A round-up of good things for Māori writing and Māori writers
First the good news: there is no bad news in this story about recent developments in Māori writing. This story is purely and only about things happening to Māori writers and Māori writing which are pretty damned good.
THE NEIL GAIMAN EXPERIENCE
Whiti Heraka is feeling pretty damned good. On Friday, New Zealand resident Neil Gaiman tweeted to his 2.8 million followers that he’d been reading a book of Māori myths: “It’s called Pūrākau: Māori Myths Retold by Māori writers, edited by Witi Ihimaera and Whiti Hereaka (Vintage). A terrific book I’m enjoying enormously.”
Whiti replied, “Ngā mihi Neil! I’m glad you’re enjoying Pūrākau— I’m so proud of that pukapuka.”
Gaiman: “You should be! He tino pai te mahi (hope I got that right).”
Hereaka: “Ka rawe!”
To correspond with the Neil Gaiman is an experience consisting of several shades of awesome, but there was a deeper resonance to his endorsement. I spoke with Whiti on Monday morning, and she said, “I’m a big fan of Neil’s. In some ways his work on retelling sort of made Pūrākau happen in an odd way. I read Amercian Gods years ago, and that inspired me to have a go at retelling the story of Hatupatu and the bird woman. I had been talking about it to Witi [Ihimaera] for a long time, and about the power of retelling stories, and when the Pūrākau project came up, Witi thought of me and asked me to co-edit the book. So Neil’s generous tweet was a weird sort of circular moment coming back I guess to where it started almost.”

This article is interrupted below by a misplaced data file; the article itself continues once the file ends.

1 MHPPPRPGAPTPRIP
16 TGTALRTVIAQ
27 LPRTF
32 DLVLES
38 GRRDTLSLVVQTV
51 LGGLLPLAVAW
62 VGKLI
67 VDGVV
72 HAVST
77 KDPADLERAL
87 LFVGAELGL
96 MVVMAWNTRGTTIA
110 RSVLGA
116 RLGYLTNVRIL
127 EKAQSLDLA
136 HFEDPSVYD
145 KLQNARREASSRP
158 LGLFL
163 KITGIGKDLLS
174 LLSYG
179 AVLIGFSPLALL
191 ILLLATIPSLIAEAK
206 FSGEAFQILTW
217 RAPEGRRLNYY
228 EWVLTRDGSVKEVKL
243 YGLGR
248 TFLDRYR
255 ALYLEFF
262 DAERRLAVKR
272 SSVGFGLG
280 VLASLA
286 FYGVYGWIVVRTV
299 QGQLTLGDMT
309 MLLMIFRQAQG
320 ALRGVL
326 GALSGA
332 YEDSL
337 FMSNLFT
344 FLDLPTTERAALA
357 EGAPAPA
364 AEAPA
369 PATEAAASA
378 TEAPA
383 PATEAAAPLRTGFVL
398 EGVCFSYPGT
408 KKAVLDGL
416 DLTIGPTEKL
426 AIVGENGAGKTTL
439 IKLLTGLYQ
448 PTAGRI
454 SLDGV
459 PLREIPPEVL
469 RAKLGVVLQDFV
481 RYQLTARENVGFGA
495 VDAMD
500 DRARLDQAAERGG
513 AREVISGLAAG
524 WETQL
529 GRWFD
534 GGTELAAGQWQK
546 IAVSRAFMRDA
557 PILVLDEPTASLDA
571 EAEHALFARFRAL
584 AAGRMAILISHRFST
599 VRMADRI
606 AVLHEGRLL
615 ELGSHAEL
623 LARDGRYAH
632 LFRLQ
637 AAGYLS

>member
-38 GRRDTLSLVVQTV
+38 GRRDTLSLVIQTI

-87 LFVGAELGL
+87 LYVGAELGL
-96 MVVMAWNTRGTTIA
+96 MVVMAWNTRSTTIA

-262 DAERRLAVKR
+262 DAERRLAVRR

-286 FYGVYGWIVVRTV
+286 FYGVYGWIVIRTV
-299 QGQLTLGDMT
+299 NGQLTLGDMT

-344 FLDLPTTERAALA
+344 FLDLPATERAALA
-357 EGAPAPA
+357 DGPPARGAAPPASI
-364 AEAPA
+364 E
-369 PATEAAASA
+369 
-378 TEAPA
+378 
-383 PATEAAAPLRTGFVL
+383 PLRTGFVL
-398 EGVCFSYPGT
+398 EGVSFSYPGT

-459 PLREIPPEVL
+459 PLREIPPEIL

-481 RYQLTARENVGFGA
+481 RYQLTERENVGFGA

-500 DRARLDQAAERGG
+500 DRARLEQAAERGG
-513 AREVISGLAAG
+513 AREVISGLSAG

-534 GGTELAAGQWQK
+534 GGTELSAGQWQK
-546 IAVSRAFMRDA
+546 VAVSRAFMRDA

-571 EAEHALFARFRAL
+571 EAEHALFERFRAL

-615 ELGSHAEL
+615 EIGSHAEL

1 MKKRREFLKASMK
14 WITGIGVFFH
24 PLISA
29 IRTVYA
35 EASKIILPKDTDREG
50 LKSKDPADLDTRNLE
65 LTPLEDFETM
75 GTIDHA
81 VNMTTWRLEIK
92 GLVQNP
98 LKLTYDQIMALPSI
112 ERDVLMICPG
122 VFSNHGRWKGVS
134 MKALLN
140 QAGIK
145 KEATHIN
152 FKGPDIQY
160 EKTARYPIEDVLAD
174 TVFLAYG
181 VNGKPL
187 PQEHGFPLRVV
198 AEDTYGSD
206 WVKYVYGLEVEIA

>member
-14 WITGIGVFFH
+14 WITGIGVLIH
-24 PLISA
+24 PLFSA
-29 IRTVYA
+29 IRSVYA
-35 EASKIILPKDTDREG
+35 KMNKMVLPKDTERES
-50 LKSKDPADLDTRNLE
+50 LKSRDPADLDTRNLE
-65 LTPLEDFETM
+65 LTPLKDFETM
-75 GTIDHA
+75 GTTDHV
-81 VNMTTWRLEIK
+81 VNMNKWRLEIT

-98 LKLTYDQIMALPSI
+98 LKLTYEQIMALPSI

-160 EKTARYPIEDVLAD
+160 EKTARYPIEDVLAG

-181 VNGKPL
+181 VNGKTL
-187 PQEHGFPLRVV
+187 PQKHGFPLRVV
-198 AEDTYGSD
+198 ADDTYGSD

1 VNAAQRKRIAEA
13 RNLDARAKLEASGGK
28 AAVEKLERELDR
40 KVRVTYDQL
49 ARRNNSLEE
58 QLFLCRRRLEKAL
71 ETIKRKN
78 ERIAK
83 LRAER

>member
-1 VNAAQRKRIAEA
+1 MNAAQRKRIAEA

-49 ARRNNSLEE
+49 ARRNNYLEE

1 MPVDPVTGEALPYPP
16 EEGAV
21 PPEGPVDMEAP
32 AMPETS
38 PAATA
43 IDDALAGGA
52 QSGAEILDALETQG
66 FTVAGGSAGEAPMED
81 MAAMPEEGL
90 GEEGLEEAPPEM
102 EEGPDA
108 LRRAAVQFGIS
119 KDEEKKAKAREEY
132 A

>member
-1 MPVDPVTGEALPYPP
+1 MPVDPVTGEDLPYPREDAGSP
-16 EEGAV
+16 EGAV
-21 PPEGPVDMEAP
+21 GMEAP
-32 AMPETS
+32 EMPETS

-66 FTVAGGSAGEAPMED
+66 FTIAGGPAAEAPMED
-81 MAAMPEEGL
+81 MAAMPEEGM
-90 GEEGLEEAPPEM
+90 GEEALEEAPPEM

Pūrākau was published in 2019, and has since gone through five reprints and sold about 6000 copies. A range of established and emerging Māori writers retold ancient stories and placed them in contemporary New Zealand. Asked what the success of the book told her, she said, “I think people have been and still are just really thirsty for these kinds of stories – I don’t mean thirsty in a horny way – but hungry for these Māori ‘myths’, and I’m putting little air quotes around ‘myths’, and placing them in the way we live now, so we’re kind of celebrating we can grow with the culture, that we haven’t been set in amber. It resonates with people; I was lucky enough to be invited to [the writers festival at] Edinburgh with Pūrākau, and it resonated with people there too, to hear these stories being told in a way that reflects our lives the way they are now.”